Getting your act together - three tips to get an effective 'head plan'

Author: | Date: 23 Jul 2013

Dennis Hoiberg,

Lessons Learnt Consulting Pty Ltd

Keywords: resilience, mind control, brain power, challenging times

Take Home Messages:

  • Got your machinery all ready for this season? – Check!
  • Got all the material you need for this busy season?– Check!
  • Got the workers all organised? – Check!
  • Got your mind sorted to use your brain – HUH???


I was coaching a client in my office recently listening to him outline his challenges. Certainly, there was a lot on his plate. He appeared almost overwhelmed by the numerous priorities, concerns and worries. I asked him, after about 40 minutes, ‘OK – What’s your plan?’

 The response I got back was akin to that kangaroo I hit just outside Jamestown at about 5.40 pm one evening.  Regardless of what I did, all I got back was a startled, unblinking stare.

This reaction is something I have seen so many times in the work I do with people around emotional resilience strategies. People not having, even not believing it was possible to develop a plan as to how they will cope with the challenging times when (not if) they occur.

I find so many of my clients, especially in regional and remote areas, an absolute paradox when it comes to planning. I observe people will spend days planning how they will approach the coming season. I see computer projections and project plans as to what is going to happen when and at what time. I see things timed to virtually the very minute.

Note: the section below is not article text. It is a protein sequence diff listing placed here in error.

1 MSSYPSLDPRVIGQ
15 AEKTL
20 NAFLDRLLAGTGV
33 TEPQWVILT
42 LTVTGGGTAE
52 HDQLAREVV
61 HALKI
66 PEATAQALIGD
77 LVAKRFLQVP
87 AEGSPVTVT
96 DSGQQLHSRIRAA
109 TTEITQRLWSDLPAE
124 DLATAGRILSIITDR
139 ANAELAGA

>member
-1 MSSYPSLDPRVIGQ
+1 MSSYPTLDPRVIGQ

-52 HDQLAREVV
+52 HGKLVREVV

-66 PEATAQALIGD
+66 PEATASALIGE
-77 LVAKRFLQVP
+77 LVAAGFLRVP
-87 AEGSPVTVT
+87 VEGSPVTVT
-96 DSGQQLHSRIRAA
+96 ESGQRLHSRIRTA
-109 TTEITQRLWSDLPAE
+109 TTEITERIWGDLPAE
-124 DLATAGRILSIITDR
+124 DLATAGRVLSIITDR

Some of the people in this sector are the best planners I have been exposed to in my professional life. Not only are they good planners, but they are also excellent contingency planners.  They have more plans B, C, D, etc than Port Power Football Club have avenues to score!

So why don’t we spend time getting the mind ready to use the brain! Think of the ‘mind is to the brain’ as ‘diesel is to the header’! Both are interdependent on each other to work!

All I ask is that people in this sector apply the same skills and thinking to themselves as they apply to their farming and business activities.

Have a resilience plan, or in other words have a ‘head plan’.

Regardless of what will happen to you in life, if you have a plan and a strategy to implement the plan, than most times you will come out of the situation, probably stronger, happier and more resilient.  More importantly you will know that you will cope and thrive.  So next time you are challenged, you will have a life experience.  Remember, you will never know where the edge of the envelope is until you give a real crack at pushing it!

To follow is a discussion, which I frequently use with my clients in assisting them develop a ‘head plan’.